Stuff I’ve been reading

April 11, 2010 § Leave a comment

I just finished R.L. LaFevers’ Theodosia and the Staff of Osiris last night. Plucky, loveable female protagonist with lots of gumption and smarts; Egyptian lore and magic with highly detailed descriptions on how to ‘ward off’ curses; walking mummies; annoying, pretty, pinching governesses; absent yet loving parents – all the ingredients of a very fun  and engaging children’s book. This one is a lot thicker than the first book, Theodosia and the Serpents of Chaos, but it’s no more ponderous. 400 pages, practically – but as opposed to say, some of the Harry Potter books, I’m not skimming through chunks of prose to get to the good parts. It’s all good!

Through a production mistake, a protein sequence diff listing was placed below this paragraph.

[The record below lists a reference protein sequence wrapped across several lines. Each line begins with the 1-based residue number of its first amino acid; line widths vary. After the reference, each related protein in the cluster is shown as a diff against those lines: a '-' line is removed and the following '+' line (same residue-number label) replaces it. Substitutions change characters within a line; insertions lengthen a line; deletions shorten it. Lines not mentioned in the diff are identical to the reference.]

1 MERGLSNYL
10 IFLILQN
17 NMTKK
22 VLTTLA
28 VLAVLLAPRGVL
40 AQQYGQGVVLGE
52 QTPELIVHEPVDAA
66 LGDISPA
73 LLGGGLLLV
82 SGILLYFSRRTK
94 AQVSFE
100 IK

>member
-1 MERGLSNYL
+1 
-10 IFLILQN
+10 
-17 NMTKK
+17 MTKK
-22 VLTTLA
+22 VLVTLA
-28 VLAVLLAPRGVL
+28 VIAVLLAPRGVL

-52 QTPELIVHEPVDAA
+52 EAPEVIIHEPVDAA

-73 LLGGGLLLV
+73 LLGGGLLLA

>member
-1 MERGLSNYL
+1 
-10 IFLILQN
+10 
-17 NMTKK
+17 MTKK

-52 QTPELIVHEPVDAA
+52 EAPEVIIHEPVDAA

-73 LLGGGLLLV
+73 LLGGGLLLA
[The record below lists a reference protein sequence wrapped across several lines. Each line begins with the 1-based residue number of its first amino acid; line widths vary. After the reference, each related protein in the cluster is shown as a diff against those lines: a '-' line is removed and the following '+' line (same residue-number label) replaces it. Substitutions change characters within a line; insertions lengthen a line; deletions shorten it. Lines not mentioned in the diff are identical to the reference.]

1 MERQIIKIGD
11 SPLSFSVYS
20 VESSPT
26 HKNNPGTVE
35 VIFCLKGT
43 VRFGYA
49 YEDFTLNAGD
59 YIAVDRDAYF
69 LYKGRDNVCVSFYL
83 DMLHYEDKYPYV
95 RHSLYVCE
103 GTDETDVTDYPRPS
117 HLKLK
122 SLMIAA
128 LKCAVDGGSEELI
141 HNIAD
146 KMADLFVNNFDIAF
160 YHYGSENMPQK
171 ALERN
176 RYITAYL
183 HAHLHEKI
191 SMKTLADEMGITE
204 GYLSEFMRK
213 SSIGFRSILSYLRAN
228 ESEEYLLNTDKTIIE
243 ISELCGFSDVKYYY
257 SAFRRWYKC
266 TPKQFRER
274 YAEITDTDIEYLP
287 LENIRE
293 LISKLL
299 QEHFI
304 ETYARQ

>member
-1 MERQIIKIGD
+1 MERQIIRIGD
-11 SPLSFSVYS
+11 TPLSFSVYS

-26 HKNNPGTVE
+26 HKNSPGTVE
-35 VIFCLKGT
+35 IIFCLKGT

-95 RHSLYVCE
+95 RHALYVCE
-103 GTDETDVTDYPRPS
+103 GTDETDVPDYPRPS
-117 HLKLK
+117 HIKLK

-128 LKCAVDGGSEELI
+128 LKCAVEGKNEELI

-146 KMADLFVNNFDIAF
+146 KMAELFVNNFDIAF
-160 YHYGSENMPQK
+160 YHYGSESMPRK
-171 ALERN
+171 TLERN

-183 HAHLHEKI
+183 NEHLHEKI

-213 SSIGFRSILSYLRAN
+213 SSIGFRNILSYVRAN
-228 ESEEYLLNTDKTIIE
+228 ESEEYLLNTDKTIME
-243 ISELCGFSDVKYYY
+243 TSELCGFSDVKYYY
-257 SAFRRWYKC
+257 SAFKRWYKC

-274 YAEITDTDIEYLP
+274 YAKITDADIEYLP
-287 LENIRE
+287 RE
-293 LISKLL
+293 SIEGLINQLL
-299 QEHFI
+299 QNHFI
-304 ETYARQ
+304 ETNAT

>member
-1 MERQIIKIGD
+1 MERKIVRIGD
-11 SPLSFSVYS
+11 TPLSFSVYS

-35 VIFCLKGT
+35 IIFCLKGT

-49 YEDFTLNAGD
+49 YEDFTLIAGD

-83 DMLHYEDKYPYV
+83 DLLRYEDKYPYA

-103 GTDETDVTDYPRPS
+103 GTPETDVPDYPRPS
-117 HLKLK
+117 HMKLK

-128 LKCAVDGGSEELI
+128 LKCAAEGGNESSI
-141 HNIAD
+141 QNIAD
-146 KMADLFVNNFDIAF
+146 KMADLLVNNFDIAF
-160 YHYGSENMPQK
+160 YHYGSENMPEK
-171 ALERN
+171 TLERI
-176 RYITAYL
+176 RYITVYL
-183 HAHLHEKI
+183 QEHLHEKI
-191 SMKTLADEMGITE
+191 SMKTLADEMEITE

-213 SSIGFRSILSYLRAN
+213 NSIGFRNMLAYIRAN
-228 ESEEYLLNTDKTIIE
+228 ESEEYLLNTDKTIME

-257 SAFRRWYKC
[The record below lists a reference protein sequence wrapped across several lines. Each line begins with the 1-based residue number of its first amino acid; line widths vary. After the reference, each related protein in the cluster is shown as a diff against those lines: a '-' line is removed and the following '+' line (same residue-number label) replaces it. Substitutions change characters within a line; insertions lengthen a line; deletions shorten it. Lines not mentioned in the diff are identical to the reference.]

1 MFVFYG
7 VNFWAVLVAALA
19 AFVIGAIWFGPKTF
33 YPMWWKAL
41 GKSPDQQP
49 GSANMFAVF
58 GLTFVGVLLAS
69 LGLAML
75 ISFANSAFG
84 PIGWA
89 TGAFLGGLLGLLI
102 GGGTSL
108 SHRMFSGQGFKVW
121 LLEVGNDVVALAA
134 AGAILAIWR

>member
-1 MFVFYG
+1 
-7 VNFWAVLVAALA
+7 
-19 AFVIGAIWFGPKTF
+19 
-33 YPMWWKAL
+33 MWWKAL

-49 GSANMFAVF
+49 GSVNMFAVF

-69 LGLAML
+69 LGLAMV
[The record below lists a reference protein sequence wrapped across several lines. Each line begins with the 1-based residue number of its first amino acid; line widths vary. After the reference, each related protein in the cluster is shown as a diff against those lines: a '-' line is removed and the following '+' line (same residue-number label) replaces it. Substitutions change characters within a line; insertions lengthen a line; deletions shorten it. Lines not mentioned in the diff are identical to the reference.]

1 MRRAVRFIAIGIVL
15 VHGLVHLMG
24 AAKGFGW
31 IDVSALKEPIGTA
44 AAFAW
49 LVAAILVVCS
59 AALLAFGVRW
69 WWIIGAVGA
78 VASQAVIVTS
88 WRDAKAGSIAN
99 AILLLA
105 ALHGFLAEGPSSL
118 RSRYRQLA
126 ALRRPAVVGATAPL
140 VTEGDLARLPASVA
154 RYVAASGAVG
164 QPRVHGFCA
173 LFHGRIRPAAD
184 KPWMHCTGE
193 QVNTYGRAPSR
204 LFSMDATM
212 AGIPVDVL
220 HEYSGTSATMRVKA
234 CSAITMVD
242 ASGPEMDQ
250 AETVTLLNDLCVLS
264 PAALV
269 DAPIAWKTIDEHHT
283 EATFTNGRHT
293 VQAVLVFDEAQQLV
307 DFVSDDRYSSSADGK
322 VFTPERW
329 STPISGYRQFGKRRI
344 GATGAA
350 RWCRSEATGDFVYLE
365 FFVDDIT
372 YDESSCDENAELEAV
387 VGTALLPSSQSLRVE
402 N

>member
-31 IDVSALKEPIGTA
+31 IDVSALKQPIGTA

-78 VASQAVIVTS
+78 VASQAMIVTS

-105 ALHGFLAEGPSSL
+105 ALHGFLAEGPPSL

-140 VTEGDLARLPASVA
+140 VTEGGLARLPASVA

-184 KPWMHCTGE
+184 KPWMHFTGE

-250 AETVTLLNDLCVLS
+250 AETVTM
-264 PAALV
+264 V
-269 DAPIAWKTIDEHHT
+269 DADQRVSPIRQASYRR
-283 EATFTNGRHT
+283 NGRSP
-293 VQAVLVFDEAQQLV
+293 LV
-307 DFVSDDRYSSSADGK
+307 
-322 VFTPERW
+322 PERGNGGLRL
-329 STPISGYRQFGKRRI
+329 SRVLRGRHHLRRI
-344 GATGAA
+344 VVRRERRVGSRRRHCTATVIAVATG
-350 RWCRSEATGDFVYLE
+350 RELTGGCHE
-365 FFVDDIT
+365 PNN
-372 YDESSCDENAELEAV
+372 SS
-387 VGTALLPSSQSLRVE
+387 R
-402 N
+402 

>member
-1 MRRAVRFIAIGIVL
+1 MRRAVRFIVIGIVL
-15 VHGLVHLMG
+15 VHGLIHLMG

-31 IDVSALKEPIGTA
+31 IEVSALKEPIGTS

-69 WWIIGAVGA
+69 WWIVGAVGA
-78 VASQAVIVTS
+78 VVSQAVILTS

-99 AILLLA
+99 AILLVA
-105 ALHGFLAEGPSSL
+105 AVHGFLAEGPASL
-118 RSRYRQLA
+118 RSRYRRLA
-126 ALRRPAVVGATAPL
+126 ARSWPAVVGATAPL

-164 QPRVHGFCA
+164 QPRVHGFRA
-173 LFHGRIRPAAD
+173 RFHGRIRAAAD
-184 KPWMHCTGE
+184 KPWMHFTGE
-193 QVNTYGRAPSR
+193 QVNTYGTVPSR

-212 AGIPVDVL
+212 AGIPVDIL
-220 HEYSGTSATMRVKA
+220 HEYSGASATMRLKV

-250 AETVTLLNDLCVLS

Also been dipping in and out of Blaft’s awesome Where Are You Going You Monkeys?: Folktales from Tamil Nadu. The stories are just what you would expect from folk tales – irreverent, funny, and fizzy. The good folks at Blaft have included a great introduction by the collector/archivist Ki. Rajanarayan that places these tales in a much-welcome context. Kudos to the translator, the awesome Pritham K. Chakravarthy, who’s also done other books for Blaft. Her translation maintains the flavour of the time and place (or what one imagines is the flavour of the time and place!) while using fresh, pulsing language that fairly moves around the page with confident energy. These are no staid, slow, and plodding folk tales for the bored and the aimless. These are tales of women blooming out of ripe mangoes, gods unable to control their wayward subjects, and brinjals that taste too damn good. A lot of the stories focus on the concept of justice; or the ‘eye for an eye’ type lesson that everyone needs to learn. Lots of it also focus on animals who possess a greater sense of integrity than their human counterparts, as in the case of ascetic who becomes fully man-like in his inclinations only after his sexual desires have been fanned by the flames of another woman, and thus is able to be cruel to the snakes whom he promised to protect. Or there are gods fumbling about for some measure of control, marrying their godly daughters off to stone pillars but still being unable to dictate how the story ends. It’s fine stuff, and I enjoy reading a tale or two before I sleep.

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